The fragment part is very basic compared to the other two. It is either present or absent, and you can invoke it with

import urldsl.language.simpleErrorImpl._

fragment[String] // extract the fragment information when it's there, failing otherwise
fragment[Int]    // extract the fragment information when it's there, casting to int, failing otherwise

maybeFragment[String] // extract the fragment information wrapped in Some when it's there, or None otherwise (never failing)
empty                 // imposes that the fragment is absent, failing otherwise

Examples for Fragment

Head over this test file.

Error mechanism

Both PathSegments and QueryParameters contain the type information of their content and the type information of the errors they return. This allows the user to define its own ADT of errors that can be used to easily manage the errors if needed.

There are however two kind of errors that are built in, see below.

Simple errors

The first kind of built in errors are the SimplePathMatchingError and SimpleParamMatchingError implementations. These simple errors form a basic error system that contains error message as strings. The (probably) best usage of these errors is to debug and begin to play with the library.

In order to use the simple errors, you need the following imports:

import urldsl.language.PathSegment.simplePathErrorImpl._
import urldsl.language.QueryParameters.simpleParamErrorImpl._

Custom errors

If you want to create your own ADT for errors, you need to do two things:

  • first, you need an implementation of the urldsl.errors.PathMatchingError and urldsl.errors.ParamMatchingError type classes, that you can set implicit for ease with the following
  • second, you create an instance of urldsl.language.PathSegmentImpl and urldsl.language.QueryParametersImpl simply by use their constructor

Implementing these two type classes simply requires you to give a concrete implementation to some special errors that are needed for the default paths and segments built in helpers.

Then, wherever you want to use the library, you should import the contents of your implimentation, as shown in the "Simple errors" section above.


What about if you simply want to know whether something matches, but don't really care about the reason why? This would for example be the case when implementing a Router.

For that scenario, there is a type of error, called DummyError that only has one instance, which is returned for every failure.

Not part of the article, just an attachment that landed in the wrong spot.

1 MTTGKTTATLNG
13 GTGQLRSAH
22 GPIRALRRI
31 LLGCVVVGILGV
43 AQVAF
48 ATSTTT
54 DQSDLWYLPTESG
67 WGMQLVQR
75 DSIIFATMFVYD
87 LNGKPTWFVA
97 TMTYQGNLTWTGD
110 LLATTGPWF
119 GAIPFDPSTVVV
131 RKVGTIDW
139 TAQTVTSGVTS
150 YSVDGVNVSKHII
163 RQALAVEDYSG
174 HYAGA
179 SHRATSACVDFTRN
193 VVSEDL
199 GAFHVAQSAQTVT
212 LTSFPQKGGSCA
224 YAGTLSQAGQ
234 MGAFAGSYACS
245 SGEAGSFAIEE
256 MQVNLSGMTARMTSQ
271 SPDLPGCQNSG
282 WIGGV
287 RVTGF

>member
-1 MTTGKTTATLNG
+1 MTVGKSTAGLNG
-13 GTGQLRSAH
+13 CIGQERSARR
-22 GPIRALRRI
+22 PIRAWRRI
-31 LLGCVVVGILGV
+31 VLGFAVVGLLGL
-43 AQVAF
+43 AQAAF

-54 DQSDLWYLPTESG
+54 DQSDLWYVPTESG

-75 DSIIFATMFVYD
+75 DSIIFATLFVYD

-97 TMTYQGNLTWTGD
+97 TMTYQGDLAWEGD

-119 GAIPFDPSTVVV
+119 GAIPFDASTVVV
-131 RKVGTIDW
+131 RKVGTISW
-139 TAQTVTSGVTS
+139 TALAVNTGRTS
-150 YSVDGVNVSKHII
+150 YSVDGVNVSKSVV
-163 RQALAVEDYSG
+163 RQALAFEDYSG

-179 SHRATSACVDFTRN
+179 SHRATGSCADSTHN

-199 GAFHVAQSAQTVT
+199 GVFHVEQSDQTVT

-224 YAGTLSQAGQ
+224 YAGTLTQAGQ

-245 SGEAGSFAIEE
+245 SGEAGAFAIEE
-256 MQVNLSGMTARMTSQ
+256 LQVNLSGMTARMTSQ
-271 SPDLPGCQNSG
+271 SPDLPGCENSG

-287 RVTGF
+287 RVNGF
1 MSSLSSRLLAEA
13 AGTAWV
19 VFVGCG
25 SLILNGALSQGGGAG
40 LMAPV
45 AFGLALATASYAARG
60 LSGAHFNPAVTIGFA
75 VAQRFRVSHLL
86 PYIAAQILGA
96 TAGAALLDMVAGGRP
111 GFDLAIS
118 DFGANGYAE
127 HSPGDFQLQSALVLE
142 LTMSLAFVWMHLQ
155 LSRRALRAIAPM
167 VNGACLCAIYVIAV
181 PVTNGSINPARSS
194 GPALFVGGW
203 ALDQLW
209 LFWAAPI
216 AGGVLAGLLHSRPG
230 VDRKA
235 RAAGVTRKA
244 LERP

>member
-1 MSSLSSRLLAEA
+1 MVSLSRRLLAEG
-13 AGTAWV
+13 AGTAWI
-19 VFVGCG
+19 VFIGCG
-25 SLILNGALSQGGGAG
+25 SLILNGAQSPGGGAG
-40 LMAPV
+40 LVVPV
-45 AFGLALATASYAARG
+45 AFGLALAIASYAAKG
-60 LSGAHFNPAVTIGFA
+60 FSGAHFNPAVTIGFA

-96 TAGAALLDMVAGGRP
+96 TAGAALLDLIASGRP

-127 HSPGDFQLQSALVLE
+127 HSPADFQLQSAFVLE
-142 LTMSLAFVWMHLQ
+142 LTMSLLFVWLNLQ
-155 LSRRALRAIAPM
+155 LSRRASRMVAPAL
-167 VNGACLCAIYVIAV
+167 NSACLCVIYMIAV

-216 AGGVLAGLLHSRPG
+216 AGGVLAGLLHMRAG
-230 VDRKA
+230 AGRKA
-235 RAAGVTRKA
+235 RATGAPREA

In some methods, this error type also adds sugar on some methods (see, e.g., the filter method of PathSegment).

In order to use the dummy error, you need the following imports:

import urldsl.language.dummyErrorImpl._

A router example

url-dsl was thought with one possible goal in mind, the one of creating a routing system. An example of how to do that can be found here.

Moving from 0.2.0 to 0.3.x

If you come from version 0.2.0, here are a few things that you should pay attention to.

The new UrlPart trait

If you need/want to abstract over all possible way to extract information from a URL, this is the way to go. Asking your user to give a UrlPart[T, E] will allow them to provide any of the above mentioned classes, as well as their combinations.

Import all syntax

Previously, if you needed to mix PathSegment and QueryParameters, you had to make the two imports:

import urldsl.language.QueryParameters.simpleParamErrorImpl._
import urldsl.language.PathSegment.simplePathErrorImpl._

With the addition of the fragment feature, we decided to create an instance for importing everythin at once:

import urldsl.language.simpleErrorImpl._
// or
import urldsl.language.dummyErrorImpl._

Error type is now covariant

This should not impact you very much.


The project is decomposed in four packages:

  • url: it contains parsing and rendering of urls (with encodings)
  • vocabulary: it contains the little blocks on which the dsl is built
  • language: it contains the actual implementation of the dsl
  • errors: it contains the implementation of the matching errors logic.

In order to flatten the tuples that are generated by the operators / and &, we use the Tupler mechanism built by @julienrf and orginiated from here.